Bioremediation Study of Spilled Crude Oil on Fowler Beach, Delaware


This post was written by Dr. Alan Mearns.

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Bay Long Oil Spill in Louisiana

Woman looking out at water with boom floating in it.

Overseeing cleanup operations on Chenier Ronquille Island. (U.S. Coast Guard)

On September 5, 2016, a marsh excavator operated by Great Lakes Dredge and Dock Company tracked over pipeline while performing restoration activities in Bay Long, a sub-estuary of Barataria Bay, discharging approximately 5,300 gallons of crude oil into the Gulf of Mexico. The pipeline was shut in and is no longer leaking. The incident occurred at an active restoration site for the Deepwater Horizon oil spill. The cause of the incident is still under investigation.

NOAA’s Office of Response and Restoration has been providing scientific support including trajectories and fate of oil, resources at risk, information on tides and currents, and technical guidance towards the response. Other roles provided by NOAA are guidance on Shoreline Cleanup and Assessment Technique (SCAT), a systematic method for surveying an affected shoreline after an oil spill, as well as data management and updates through Environmental Response Management Application (ERMA®). OR&R’s Emergency Response Division has a team of six on site.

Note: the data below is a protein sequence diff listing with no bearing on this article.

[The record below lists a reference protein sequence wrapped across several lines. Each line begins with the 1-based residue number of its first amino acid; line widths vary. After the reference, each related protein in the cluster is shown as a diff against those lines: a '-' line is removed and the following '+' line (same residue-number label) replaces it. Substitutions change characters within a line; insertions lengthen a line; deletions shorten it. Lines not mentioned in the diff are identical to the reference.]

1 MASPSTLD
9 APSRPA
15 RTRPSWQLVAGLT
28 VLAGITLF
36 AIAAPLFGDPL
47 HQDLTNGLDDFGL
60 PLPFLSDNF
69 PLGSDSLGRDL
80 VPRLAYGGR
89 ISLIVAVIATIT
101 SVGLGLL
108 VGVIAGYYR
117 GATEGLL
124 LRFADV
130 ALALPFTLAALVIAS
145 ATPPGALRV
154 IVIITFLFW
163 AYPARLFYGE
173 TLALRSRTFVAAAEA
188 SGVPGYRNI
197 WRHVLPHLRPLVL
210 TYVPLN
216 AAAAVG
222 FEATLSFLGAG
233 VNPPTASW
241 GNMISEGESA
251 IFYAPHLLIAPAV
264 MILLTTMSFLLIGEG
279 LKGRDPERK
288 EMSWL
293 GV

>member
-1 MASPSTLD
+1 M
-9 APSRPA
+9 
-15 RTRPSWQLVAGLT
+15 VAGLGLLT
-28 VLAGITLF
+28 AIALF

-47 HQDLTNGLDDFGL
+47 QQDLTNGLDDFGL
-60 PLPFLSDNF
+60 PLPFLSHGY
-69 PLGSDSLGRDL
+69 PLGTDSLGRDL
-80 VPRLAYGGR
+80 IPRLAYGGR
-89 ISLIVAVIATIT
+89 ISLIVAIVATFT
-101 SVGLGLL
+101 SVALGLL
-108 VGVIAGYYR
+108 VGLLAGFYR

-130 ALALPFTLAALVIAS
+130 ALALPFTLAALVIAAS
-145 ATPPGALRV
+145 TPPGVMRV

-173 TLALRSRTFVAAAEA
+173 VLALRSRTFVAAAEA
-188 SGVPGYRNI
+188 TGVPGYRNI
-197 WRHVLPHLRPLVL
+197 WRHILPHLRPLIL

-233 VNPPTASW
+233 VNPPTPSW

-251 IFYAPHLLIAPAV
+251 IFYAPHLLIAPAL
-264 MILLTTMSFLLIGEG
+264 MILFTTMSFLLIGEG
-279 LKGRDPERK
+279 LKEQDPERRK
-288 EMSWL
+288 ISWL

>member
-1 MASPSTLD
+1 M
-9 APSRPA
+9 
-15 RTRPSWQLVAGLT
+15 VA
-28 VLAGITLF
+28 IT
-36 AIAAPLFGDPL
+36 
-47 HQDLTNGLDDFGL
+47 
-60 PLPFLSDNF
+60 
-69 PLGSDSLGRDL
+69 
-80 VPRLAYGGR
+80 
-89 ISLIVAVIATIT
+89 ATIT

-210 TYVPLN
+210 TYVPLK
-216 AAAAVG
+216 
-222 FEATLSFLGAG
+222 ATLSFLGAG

For more information, read the September 11, 2016 news release from the U.S. Coast Guard.

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Tips for Preventing Small-Vessel Oil Spills

Oily sheen on water in a marsh.

Oily sheen in a marsh. (NOAA)